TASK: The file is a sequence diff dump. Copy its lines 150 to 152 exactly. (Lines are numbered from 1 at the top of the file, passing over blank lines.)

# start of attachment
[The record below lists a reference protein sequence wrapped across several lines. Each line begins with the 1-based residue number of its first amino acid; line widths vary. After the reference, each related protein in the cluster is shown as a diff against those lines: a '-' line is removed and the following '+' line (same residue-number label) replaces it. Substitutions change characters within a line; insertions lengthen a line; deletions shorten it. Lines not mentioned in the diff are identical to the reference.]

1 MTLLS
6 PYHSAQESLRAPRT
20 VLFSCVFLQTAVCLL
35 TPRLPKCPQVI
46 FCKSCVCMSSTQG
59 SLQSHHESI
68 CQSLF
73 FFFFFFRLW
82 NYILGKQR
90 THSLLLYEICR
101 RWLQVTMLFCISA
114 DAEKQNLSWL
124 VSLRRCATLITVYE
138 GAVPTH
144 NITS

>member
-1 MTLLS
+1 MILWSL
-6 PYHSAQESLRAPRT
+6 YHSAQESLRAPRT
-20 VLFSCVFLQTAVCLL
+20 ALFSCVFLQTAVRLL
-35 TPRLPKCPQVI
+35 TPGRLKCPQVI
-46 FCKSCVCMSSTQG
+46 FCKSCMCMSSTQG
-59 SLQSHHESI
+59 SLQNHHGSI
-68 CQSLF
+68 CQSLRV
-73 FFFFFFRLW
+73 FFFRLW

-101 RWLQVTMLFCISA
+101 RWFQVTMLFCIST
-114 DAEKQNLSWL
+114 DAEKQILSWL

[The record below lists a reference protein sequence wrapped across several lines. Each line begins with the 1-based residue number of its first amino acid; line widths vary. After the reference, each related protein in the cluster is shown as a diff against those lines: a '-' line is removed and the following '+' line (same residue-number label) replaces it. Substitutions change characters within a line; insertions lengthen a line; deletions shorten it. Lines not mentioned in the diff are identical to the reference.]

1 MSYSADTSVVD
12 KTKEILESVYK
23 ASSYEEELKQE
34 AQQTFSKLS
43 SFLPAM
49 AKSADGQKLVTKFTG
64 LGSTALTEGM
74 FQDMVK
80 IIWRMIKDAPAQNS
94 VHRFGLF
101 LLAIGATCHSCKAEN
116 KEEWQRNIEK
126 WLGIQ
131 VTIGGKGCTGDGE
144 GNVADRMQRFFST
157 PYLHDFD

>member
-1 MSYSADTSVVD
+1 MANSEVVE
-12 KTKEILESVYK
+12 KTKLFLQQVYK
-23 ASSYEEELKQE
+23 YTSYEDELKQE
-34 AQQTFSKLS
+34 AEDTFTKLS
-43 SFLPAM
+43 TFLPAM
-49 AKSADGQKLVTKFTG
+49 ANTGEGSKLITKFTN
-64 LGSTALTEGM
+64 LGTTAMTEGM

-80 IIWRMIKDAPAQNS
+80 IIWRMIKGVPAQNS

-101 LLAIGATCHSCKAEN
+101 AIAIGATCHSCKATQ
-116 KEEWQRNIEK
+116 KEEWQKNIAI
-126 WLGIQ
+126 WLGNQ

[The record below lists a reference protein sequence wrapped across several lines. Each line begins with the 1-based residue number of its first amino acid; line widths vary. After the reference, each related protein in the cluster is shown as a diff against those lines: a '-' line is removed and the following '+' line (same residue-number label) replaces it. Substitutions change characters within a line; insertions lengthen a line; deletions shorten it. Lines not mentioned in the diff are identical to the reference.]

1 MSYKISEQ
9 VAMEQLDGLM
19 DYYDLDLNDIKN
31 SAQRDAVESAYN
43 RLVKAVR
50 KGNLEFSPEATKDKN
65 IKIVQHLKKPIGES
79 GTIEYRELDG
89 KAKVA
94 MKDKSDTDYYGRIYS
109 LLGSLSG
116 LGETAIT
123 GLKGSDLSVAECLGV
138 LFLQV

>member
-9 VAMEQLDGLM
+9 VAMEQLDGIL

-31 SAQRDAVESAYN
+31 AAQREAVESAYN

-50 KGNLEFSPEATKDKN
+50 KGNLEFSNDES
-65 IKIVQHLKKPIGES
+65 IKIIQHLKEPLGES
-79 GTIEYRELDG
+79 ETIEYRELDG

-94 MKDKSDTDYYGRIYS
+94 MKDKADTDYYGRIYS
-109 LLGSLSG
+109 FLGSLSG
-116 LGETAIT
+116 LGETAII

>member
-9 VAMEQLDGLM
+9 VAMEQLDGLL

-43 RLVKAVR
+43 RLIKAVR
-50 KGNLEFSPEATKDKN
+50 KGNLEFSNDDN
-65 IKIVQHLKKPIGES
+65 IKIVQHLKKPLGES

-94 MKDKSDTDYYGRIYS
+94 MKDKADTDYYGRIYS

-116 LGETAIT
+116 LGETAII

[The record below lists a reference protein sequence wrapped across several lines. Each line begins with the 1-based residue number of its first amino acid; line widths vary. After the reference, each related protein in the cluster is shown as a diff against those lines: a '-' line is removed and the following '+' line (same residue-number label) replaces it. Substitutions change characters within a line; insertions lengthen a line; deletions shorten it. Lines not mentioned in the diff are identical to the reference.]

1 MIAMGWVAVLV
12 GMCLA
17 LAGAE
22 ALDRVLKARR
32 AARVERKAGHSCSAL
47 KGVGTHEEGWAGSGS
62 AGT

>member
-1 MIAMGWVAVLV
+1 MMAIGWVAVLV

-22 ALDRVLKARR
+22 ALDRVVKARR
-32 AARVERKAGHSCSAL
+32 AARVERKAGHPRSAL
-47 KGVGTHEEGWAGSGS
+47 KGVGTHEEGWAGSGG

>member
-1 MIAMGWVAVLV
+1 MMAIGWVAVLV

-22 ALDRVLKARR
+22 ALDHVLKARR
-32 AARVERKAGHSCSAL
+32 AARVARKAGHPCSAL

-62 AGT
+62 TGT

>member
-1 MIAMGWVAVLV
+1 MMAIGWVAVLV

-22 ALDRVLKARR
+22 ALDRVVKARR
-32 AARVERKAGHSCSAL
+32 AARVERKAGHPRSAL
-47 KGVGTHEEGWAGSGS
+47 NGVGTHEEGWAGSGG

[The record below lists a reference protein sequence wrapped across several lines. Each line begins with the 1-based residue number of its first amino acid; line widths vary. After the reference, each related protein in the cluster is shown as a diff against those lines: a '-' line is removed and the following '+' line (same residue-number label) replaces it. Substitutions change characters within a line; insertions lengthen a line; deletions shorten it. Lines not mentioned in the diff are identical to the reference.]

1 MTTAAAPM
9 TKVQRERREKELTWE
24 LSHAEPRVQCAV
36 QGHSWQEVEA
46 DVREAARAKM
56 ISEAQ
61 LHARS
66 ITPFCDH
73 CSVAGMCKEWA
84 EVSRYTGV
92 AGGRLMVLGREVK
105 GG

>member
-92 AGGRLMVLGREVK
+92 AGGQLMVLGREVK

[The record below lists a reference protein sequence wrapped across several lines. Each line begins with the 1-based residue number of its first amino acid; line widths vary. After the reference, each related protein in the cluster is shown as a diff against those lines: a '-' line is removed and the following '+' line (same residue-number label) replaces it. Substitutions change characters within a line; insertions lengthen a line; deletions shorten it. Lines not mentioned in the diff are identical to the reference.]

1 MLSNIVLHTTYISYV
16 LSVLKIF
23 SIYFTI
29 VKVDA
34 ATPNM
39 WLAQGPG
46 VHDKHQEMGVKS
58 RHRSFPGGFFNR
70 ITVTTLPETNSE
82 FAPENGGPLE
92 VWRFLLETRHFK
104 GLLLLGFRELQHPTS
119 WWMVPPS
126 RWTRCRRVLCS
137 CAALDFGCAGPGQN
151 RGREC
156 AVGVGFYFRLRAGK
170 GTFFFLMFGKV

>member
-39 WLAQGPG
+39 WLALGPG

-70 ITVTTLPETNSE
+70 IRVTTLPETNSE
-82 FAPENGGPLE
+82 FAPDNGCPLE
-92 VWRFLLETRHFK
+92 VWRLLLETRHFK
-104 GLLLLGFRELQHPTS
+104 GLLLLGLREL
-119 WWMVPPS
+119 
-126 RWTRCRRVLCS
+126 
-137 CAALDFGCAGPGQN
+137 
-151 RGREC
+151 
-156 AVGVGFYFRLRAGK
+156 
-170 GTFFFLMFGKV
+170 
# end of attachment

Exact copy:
-1 MIAMGWVAVLV
+1 MMAIGWVAVLV

-22 ALDRVLKARR